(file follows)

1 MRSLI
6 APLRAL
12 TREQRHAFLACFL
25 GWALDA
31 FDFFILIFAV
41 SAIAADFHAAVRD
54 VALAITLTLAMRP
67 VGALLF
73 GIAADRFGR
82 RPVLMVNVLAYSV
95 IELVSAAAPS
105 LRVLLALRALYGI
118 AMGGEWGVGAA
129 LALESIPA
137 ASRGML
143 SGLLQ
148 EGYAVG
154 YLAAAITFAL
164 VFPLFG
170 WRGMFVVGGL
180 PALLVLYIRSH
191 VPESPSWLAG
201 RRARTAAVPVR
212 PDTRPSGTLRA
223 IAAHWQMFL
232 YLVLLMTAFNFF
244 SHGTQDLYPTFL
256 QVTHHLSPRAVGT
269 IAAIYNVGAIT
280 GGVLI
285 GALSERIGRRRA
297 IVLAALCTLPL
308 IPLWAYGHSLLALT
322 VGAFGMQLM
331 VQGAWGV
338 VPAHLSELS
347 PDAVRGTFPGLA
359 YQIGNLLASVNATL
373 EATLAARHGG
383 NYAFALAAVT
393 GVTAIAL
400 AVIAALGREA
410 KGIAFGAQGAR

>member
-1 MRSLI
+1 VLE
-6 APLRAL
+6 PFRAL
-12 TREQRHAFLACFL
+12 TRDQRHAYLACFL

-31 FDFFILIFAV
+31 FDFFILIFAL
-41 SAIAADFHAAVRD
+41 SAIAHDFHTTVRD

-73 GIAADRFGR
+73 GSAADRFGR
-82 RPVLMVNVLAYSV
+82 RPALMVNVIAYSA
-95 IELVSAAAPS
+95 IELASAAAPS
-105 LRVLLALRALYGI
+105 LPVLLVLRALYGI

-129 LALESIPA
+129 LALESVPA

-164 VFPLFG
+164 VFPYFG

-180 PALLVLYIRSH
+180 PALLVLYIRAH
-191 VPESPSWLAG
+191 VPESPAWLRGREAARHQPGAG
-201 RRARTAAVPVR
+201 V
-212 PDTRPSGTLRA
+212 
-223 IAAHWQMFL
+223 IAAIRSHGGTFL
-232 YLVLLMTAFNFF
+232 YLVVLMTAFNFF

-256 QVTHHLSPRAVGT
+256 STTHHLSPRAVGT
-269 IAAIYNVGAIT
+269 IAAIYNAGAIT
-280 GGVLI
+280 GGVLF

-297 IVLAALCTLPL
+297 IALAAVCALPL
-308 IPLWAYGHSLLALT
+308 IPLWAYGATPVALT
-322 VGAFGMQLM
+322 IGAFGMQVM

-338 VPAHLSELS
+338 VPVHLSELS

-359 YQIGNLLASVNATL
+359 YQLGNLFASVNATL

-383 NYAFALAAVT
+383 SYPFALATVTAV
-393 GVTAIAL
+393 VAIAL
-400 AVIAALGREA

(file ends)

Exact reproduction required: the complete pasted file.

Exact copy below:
1 MRSLI
6 APLRAL
12 TREQRHAFLACFL
25 GWALDA
31 FDFFILIFAV
41 SAIAADFHAAVRD
54 VALAITLTLAMRP
67 VGALLF
73 GIAADRFGR
82 RPVLMVNVLAYSV
95 IELVSAAAPS
105 LRVLLALRALYGI
118 AMGGEWGVGAA
129 LALESIPA
137 ASRGML
143 SGLLQ
148 EGYAVG
154 YLAAAITFAL
164 VFPLFG
170 WRGMFVVGGL
180 PALLVLYIRSH
191 VPESPSWLAG
201 RRARTAAVPVR
212 PDTRPSGTLRA
223 IAAHWQMFL
232 YLVLLMTAFNFF
244 SHGTQDLYPTFL
256 QVTHHLSPRAVGT
269 IAAIYNVGAIT
280 GGVLI
285 GALSERIGRRRA
297 IVLAALCTLPL
308 IPLWAYGHSLLALT
322 VGAFGMQLM
331 VQGAWGV
338 VPAHLSELS
347 PDAVRGTFPGLA
359 YQIGNLLASVNATL
373 EATLAARHGG
383 NYAFALAAVT
393 GVTAIAL
400 AVIAALGREA
410 KGIAFGAQGAR

>member
-1 MRSLI
+1 VLE
-6 APLRAL
+6 PFRAL
-12 TREQRHAFLACFL
+12 TRDQRHAYLACFL

-31 FDFFILIFAV
+31 FDFFILIFAL
-41 SAIAADFHAAVRD
+41 SAIAHDFHTTVRD

-73 GIAADRFGR
+73 GSAADRFGR
-82 RPVLMVNVLAYSV
+82 RPALMVNVIAYSA
-95 IELVSAAAPS
+95 IELASAAAPS
-105 LRVLLALRALYGI
+105 LPVLLVLRALYGI

-129 LALESIPA
+129 LALESVPA

-164 VFPLFG
+164 VFPYFG

-180 PALLVLYIRSH
+180 PALLVLYIRAH
-191 VPESPSWLAG
+191 VPESPAWLRGREAARHQPGAG
-201 RRARTAAVPVR
+201 V
-212 PDTRPSGTLRA
+212 
-223 IAAHWQMFL
+223 IAAIRSHGGTFL
-232 YLVLLMTAFNFF
+232 YLVVLMTAFNFF

-256 QVTHHLSPRAVGT
+256 STTHHLSPRAVGT
-269 IAAIYNVGAIT
+269 IAAIYNAGAIT
-280 GGVLI
+280 GGVLF

-297 IVLAALCTLPL
+297 IALAAVCALPL
-308 IPLWAYGHSLLALT
+308 IPLWAYGATPVALT
-322 VGAFGMQLM
+322 IGAFGMQVM

-338 VPAHLSELS
+338 VPVHLSELS

-359 YQIGNLLASVNATL
+359 YQLGNLFASVNATL

-383 NYAFALAAVT
+383 SYPFALATVTAV
-393 GVTAIAL
+393 VAIAL
-400 AVIAALGREA